It is also very important that, when you are using two levels, you make sure those two levels match each other. When I removed the levels from the box, the first thing I did was check them for this. I found that they were not matched. However, the nice thing is that Wheeler did not glue the level vials into the holders, so it is very easy to pop the vials out and put a paper shim under one end to make them match. Every time you use a set of levels, check them beforehand.
The thought may be that since all the parts--bases, rings and gun--are precision-machined, it is not important to lap the rings. Wrong. They are not precise when assembled. I always lap the rings after they are on the gun. I check rings for alignment before I mount a scope by using PermaTex Prussian Blue on my lapping bar and tightening it into the scope rings. Then I remove the lapping bar and check the pattern that the Prussian Blue leaves inside the rings. Since I started checking scope rings, I have never found a set that did not need lapping. There should be at least an 80% contact between the ring and the scope and they need to be straight so you are not inducing stress into the scope tube. Internal stress can create problems just as severe as canting your scope.
The Wheeler Kit comes with lapping bars, a great little handle for the lapping bars and a vial of 220-grit lapping paste, which works very efficiently. When the rings are lapped, bare metal is left on the inside, which should be re-blued. At the minimum, use cold blue (Birchwood Casey Instant Blue, etc). Otherwise, that bare metal will start rusting and leave a rust ring around the scope.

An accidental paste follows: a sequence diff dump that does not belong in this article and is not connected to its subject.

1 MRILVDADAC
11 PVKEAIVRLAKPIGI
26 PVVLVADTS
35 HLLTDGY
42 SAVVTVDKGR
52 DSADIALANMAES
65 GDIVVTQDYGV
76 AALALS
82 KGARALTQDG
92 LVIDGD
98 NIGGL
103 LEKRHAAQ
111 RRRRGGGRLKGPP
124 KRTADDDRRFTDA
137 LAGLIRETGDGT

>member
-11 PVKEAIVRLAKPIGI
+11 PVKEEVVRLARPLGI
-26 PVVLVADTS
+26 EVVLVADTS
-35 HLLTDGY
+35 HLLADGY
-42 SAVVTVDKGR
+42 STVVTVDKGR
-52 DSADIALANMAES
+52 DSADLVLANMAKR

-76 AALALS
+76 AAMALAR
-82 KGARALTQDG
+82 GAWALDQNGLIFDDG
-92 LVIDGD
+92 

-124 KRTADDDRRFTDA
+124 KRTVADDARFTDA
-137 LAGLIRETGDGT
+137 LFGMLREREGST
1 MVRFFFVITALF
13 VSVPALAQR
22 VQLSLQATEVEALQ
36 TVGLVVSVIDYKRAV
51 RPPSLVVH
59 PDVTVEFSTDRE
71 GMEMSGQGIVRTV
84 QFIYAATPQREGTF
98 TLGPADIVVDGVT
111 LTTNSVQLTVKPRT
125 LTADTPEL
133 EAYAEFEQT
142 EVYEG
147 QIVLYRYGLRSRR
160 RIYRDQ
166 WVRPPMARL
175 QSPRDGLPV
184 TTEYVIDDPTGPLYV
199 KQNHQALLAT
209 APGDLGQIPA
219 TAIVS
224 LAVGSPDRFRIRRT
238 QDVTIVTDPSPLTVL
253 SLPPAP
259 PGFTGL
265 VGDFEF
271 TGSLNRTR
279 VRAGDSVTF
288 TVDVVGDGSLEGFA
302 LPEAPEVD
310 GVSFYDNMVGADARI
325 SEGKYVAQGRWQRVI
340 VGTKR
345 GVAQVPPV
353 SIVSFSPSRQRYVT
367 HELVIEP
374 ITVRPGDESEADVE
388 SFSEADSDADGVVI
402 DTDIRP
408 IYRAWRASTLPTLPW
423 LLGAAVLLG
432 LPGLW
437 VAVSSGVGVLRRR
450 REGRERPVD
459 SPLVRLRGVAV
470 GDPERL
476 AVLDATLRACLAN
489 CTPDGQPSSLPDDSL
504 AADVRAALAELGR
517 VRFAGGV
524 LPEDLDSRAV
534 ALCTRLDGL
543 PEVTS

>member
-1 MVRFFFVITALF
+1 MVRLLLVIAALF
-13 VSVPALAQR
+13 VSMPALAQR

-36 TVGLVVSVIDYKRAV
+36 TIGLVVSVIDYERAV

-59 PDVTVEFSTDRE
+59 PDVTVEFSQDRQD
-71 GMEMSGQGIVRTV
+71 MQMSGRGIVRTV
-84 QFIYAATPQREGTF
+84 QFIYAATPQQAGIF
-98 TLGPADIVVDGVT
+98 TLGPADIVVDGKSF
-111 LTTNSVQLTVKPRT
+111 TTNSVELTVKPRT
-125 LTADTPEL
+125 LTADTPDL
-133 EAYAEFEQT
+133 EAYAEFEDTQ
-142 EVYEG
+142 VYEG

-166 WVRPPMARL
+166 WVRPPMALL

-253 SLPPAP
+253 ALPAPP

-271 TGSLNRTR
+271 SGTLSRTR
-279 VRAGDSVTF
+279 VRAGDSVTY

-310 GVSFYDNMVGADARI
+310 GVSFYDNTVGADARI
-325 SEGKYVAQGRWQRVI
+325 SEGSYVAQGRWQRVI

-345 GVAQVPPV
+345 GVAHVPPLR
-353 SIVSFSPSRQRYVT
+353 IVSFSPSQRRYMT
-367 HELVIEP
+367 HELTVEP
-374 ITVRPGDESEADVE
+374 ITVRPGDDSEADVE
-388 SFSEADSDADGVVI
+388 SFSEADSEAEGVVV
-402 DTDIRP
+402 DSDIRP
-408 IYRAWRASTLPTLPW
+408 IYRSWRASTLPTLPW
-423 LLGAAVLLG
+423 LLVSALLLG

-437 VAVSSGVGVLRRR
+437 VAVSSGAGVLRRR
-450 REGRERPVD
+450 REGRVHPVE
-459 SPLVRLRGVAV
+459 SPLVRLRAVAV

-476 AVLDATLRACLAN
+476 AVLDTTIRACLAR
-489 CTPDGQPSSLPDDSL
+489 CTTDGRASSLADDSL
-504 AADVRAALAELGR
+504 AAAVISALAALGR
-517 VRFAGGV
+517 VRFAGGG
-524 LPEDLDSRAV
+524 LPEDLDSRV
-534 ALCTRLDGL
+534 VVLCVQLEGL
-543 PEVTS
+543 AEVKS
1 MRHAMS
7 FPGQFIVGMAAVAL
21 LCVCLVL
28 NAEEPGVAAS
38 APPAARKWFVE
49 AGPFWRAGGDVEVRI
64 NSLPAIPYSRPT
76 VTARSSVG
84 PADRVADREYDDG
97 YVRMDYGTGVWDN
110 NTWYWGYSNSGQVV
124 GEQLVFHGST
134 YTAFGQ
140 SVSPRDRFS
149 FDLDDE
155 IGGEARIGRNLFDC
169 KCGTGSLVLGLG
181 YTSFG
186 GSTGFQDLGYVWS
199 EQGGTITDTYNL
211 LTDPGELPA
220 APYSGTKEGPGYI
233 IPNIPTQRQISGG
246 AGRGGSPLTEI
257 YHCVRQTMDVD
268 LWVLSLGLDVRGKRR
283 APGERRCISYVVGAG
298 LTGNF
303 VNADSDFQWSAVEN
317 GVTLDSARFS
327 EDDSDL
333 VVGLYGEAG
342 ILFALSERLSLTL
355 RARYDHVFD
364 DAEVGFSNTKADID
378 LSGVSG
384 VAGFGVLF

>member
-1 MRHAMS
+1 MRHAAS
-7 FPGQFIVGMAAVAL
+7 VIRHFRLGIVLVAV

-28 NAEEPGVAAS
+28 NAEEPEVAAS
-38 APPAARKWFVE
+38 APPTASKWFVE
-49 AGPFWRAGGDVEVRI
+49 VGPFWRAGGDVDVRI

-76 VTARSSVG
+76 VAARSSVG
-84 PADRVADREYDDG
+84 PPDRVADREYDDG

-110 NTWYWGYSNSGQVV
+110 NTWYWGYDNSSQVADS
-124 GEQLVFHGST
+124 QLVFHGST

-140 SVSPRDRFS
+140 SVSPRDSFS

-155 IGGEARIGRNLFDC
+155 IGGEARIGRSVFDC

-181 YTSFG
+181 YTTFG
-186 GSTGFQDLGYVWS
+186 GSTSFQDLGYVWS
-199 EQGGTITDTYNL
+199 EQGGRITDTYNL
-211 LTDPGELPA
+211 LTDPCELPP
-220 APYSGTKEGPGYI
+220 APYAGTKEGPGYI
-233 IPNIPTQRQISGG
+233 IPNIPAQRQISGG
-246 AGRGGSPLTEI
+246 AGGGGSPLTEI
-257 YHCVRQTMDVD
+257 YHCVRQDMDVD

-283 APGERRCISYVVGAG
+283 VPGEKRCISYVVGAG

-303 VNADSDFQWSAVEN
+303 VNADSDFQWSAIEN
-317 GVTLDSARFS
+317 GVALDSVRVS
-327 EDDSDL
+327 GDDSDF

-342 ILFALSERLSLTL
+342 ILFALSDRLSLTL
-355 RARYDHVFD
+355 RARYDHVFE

The Wheeler Engineering Adjustable Torque Screw Driver is fantastic. It is extremely easy to adjust, consistent and the best thing is that when it reaches its set torque limit, it releases; it does not continue to tighten. I previously used an automotive-type inch/pound torque wrench of the clicker type. After it clicked, it would not release, so if you went just a little too far too fast, the screw would over tighten or break.
This Wheeler screwdriver will not do that if you adjust it properly. It will uniformly torque all the screws in the scope rings and bases, eliminating another source of stress to the scope tube. My biggest complaint is that this Kit doesn’t come in a molded plastic box, because all the parts need to be kept together and the cardboard box it comes in will not last too long.
After I used the Wheeler Kit to mount three scopes, I decided I would definitely keep it and use it on a regular basis. Over the years, I have managed to put together my own scope mounting kit that, while not as integrated as the Wheeler Kit, includes similar tools. However, as soon as the Guns and Shooting Online Staff found out I was keeping this Kit, they started stealing my old tools.
In summation, the Wheeler Professional Scope Mounting Kit Combo is great for properly installing scopes. If you want to mount a scope correctly, you really should invest in one of these Wheeler kits.
Copyright 2009 by Rocky Hays. All rights reserved.